Because everything else surrounding tomorrow’s iPhone 5 launch has already become monumental. If you ask analysts, the launch will be a smooth sail. As you know, Apple CEO Timothy Cook is widely expected to address media at the Cupertino headquarters tomorrow at 10am PT, taking the wraps off Apple’s next-generation handset: The iPhone 4S, iPhone 5 or whatever you want to call it.
It’s gonna be a career-defining presentation for Apple’s new boss, his first following the August 24 resignation of Steve Jobs. No doubt investors will be searching for signs of the reality-distortion field in Cook’s keynote address while pundits weigh in on his on-stage persona and charisma. But what about the general public and consumers outside the core base?
These folks couldn’t care less about all the brouhaha – they just wanna a brand spanking new iPhone. “Consumers view Apple products as a must-have”, says Channing Smith, co-manager of the Capital Advisors Growth Fund, which owns Apple shares. “Apple phones and products have become almost a necessity. We don’t expect them to falter.”
ChangeWave says demand for the next iPhone is off the charts. Granted, Cook might face a difficult task convincing buyers to take the plunge in the economy like this. Let’s not forget the onslaught of powerful Android smartphones offered at various price points, form factors and networks.
Despite those obstacles, analysts are upbeat about the perfect storm of factors working towards Apple’s biggest product launch yet. The iPhone brand is mature, established and still iconic. Ticonderoga Securities analyst Brian White is calling for long lines stemming from the pent-up demand and unprecedented media blitz. At a time of broad market decline, he writes in a Monday note to clients:
We would rather own Apple than any other tech company in the current environment.
And Janney Capital Markets analyst Bill Choi predicts 84 million iPhones in 2011 and about 107 million iPhone shipments in 2012:
Apple is well positioned to capture an enormous profit pool as mobility and content worlds converge.
Choi also expects a new iPhone with the aluminum back resembling the MacBook Air, even though our manufacturing sources saw no signs of a major redesign. A general consensus among analysts is that the launch will shatter the 1.7 million iPhone 4s sold during the launch weekend.
Macgasm.net reports that Verizon Wireless is demanding its Salt Lake City employees work “unlimited overtime” Tuesday as “it’s clear that Verizon is expecting something big to drop THAT DAY”, implying the next iPhone will be available beginning tomorrow – a stretch, to say the least.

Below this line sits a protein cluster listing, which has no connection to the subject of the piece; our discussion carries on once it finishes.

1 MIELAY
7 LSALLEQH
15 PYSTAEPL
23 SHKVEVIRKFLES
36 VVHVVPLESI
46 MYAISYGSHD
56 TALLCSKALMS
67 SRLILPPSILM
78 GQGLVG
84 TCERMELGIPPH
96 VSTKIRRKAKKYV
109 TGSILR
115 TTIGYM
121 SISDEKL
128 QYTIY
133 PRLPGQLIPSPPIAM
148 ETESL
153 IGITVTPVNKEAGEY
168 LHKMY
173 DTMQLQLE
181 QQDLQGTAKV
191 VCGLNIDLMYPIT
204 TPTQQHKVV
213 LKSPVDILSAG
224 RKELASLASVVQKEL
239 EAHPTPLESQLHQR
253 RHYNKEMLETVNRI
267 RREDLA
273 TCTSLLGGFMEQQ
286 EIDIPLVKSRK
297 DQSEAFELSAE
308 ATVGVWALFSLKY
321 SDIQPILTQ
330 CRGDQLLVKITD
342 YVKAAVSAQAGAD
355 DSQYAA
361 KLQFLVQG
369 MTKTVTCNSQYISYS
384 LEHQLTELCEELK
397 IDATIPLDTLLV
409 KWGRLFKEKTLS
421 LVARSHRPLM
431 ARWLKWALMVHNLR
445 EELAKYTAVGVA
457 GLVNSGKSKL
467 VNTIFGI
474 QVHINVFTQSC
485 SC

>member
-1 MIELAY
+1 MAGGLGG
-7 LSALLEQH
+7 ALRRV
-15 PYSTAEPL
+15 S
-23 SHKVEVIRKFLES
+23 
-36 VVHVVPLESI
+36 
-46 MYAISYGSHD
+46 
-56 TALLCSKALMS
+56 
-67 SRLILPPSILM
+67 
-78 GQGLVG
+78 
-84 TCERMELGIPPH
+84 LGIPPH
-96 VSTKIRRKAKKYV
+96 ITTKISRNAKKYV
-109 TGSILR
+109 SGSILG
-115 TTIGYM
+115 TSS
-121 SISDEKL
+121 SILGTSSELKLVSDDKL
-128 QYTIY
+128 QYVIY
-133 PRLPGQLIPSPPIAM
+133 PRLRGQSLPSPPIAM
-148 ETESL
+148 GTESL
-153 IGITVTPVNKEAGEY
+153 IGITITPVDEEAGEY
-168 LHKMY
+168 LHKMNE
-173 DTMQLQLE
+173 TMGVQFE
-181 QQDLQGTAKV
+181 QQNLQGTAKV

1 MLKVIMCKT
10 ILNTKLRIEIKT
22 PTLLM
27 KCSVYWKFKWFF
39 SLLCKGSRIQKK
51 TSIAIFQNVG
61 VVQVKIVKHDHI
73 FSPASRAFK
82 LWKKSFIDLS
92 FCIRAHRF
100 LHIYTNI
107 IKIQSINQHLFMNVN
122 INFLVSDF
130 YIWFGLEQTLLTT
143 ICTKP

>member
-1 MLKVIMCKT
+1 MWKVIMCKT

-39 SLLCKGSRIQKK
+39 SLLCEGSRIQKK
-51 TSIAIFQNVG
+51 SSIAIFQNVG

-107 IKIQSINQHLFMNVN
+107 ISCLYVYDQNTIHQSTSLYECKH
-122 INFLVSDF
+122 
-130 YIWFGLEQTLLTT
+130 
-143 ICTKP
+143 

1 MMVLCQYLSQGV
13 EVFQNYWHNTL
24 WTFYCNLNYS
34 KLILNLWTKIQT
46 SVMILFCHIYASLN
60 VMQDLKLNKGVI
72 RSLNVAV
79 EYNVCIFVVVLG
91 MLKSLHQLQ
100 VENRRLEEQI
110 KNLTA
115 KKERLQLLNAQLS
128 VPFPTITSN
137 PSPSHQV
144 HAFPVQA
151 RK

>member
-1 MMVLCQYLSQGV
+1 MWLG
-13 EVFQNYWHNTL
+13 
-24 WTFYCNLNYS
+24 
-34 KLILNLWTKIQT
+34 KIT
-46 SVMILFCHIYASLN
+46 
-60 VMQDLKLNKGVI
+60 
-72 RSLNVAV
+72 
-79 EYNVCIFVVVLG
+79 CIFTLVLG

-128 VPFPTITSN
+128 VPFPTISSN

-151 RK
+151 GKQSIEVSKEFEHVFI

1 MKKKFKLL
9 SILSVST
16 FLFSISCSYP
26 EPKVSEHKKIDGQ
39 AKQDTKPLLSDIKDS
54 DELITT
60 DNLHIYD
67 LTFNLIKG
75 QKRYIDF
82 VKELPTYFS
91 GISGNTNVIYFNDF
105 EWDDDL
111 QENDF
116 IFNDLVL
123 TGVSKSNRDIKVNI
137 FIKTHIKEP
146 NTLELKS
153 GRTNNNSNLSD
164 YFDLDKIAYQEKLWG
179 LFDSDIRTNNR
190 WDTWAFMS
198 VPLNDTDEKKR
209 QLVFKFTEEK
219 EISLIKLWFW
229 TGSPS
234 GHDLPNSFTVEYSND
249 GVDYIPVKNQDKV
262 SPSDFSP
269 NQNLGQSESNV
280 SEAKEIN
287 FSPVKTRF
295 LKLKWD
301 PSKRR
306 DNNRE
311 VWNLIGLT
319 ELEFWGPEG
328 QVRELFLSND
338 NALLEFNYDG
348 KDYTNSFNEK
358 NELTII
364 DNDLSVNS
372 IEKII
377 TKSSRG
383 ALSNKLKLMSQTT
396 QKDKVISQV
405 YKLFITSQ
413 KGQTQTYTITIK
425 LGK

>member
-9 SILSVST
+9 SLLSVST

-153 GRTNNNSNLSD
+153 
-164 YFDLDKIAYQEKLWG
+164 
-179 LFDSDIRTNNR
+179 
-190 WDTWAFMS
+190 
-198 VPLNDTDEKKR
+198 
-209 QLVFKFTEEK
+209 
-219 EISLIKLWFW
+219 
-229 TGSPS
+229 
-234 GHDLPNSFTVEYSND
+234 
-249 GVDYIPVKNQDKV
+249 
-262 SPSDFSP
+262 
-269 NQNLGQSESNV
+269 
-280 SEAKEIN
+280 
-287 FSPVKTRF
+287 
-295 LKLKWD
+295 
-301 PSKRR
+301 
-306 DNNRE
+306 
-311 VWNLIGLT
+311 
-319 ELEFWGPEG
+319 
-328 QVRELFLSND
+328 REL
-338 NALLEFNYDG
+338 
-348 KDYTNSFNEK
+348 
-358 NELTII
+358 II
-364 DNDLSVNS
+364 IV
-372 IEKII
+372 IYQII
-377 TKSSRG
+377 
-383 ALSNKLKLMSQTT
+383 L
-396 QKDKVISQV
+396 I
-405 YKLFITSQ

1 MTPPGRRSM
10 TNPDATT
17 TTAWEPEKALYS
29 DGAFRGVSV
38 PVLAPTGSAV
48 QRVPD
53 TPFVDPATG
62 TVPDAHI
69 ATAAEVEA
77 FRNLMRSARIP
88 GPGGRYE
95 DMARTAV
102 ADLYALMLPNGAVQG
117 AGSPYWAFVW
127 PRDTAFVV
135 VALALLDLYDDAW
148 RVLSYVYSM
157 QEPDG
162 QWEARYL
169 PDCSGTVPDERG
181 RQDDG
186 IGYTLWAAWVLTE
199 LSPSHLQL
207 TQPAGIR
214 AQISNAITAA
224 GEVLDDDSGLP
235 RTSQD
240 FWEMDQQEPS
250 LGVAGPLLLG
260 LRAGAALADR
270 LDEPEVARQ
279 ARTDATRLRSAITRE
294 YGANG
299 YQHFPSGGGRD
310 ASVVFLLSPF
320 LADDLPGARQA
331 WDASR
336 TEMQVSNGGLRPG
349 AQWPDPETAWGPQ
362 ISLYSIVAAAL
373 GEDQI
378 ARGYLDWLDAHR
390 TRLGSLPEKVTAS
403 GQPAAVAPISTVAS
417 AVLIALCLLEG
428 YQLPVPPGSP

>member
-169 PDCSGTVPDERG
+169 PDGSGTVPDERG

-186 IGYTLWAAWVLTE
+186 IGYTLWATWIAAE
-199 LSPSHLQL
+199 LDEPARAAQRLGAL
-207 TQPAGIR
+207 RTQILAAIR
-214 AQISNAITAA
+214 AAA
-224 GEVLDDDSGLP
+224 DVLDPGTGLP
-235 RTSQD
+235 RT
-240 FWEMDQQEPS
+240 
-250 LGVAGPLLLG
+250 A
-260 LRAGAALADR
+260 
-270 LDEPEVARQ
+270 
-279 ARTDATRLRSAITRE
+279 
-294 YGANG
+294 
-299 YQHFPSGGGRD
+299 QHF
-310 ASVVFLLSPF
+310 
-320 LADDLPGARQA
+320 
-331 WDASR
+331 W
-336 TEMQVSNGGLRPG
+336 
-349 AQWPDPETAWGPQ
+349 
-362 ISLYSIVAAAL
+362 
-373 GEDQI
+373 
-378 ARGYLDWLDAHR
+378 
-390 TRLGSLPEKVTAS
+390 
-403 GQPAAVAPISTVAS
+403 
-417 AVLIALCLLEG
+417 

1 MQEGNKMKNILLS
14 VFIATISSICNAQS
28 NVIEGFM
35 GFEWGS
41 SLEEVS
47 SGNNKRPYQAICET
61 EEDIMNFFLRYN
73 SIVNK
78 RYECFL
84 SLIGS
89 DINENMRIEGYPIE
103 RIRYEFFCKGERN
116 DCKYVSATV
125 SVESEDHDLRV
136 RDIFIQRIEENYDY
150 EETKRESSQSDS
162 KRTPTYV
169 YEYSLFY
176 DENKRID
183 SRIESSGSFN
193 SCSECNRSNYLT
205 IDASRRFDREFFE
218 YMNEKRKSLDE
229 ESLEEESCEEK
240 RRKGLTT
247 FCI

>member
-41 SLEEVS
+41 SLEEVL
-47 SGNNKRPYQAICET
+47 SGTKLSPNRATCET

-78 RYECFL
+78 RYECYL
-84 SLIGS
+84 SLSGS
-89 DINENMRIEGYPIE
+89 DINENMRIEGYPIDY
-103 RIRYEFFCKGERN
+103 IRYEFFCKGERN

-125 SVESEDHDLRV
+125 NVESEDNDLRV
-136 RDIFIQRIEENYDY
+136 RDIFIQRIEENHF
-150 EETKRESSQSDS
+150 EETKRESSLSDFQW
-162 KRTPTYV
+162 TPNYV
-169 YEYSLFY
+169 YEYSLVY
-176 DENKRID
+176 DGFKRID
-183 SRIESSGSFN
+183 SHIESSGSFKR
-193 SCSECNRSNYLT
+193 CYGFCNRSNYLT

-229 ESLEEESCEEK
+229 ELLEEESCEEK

Meanwhile, Ticonderoga Securities’ Brian White singles out five reasons why it will knock everyone off their seat, as reported by Fortune’s Philip Elmer-DeWitt:
• The stock has fallen to the point where it is trading at 9.4 times Ticonderoga’s calendar 2012 pro forma EPS estimate
• Given the pent-up demand from the delayed launch, he believes the company will shatter the record 1.7 million iPhone 4’s sold in the first three days last year
• The iPhone is now sold to a record number of carriers (228 carriers at end of June vs. 154 a year earlier) and can now operate on CDMA networks as well as GSM
• Following the precedent set by the iPad 2, Apple is likely to roll the phone out to its international carriers more aggressively than previous launches
• The booming China market is likely to play a bigger role than ever before
Of course, we’ve known China would become Apple’s jet fuel. In the June quarter, the company reported a sixfold growth in China based on revenues of $3.8 billion. In addition to China Unicom, Apple’s only carrier in the country, Apple could launch its phone on China Telecom and China Mobile, the nation’s leading wireless operators. China Telecom is said to be gearing up for a $235 million ad blitz dubbed “Dragon Plan”.
It is interesting that Apple’s shares have lost about $17 off their value in the past two weeks. Typically, the stock gains as the excitement builds up ahead of Apple’s major product events and cools off following the announcement, presenting investors with an opportunity to profit from Apple’s product launches by selling high in the pre-event phase and buy low post-event.